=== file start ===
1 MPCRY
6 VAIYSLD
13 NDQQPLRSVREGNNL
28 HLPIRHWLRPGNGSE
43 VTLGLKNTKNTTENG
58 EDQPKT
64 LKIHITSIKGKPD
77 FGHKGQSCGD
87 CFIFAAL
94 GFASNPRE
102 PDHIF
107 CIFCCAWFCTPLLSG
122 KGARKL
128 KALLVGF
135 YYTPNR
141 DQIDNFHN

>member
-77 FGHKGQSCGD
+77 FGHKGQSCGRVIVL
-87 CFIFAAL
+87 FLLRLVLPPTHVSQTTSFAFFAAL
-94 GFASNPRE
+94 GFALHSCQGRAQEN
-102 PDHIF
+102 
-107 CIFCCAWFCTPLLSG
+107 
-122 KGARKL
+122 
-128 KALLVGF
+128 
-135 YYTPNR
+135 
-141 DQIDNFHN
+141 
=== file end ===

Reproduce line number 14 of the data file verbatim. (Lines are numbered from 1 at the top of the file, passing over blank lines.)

128 KALLVGF